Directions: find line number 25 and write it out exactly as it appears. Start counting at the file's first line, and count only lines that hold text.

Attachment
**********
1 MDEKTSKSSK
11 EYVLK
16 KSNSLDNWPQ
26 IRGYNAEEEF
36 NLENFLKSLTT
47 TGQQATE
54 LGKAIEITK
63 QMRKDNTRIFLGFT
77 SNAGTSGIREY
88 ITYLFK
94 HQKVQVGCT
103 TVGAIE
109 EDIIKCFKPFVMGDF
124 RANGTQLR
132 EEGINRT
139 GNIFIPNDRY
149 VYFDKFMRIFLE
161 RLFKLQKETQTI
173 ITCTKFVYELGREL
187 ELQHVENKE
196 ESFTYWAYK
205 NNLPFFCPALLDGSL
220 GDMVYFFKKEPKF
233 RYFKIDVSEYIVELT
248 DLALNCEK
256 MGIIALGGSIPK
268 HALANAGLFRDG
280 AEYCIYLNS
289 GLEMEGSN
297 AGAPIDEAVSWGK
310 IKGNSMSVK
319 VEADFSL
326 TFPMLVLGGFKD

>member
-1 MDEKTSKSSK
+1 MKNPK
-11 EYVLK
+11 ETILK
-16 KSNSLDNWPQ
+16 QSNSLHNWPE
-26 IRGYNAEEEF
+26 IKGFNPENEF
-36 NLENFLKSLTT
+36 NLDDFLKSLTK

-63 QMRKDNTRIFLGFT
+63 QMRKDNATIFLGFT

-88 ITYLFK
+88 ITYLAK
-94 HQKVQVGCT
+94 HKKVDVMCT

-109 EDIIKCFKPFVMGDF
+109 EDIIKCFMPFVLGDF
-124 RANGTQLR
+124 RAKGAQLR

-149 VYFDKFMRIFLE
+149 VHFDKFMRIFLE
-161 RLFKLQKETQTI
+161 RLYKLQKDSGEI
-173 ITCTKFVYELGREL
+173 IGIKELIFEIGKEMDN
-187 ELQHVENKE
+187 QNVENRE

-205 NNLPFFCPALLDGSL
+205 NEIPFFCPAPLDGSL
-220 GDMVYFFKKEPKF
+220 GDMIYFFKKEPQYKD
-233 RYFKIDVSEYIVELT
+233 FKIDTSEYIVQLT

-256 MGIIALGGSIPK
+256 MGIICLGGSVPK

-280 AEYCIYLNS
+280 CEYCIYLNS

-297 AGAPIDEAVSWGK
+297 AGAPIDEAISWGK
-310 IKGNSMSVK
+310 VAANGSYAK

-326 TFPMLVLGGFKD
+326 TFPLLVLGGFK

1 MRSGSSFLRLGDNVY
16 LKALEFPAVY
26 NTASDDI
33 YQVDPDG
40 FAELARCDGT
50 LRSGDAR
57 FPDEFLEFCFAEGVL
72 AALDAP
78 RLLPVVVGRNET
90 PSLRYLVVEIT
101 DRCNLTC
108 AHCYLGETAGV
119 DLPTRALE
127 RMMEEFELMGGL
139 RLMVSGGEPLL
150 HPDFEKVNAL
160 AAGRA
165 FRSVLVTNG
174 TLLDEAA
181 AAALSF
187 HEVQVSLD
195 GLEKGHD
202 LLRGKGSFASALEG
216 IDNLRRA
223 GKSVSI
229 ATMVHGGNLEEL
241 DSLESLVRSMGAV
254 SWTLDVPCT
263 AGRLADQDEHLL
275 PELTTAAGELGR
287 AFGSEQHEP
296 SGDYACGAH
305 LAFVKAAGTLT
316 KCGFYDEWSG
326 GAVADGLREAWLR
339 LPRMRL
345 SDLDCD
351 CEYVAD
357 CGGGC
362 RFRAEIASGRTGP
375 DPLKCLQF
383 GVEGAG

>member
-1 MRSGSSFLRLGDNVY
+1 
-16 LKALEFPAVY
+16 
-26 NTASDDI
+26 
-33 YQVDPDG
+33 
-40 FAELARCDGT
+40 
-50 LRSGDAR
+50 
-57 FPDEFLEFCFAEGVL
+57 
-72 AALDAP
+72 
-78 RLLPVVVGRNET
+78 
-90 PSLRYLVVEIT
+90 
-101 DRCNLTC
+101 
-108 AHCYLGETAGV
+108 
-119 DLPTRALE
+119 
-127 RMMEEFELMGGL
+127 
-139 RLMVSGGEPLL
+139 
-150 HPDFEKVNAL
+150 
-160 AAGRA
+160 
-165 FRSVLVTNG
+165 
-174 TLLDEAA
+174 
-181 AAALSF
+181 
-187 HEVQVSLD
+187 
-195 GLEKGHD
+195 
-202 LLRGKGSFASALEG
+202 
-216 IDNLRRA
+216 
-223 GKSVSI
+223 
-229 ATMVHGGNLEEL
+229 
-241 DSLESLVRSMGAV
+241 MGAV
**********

248 DLALNCEK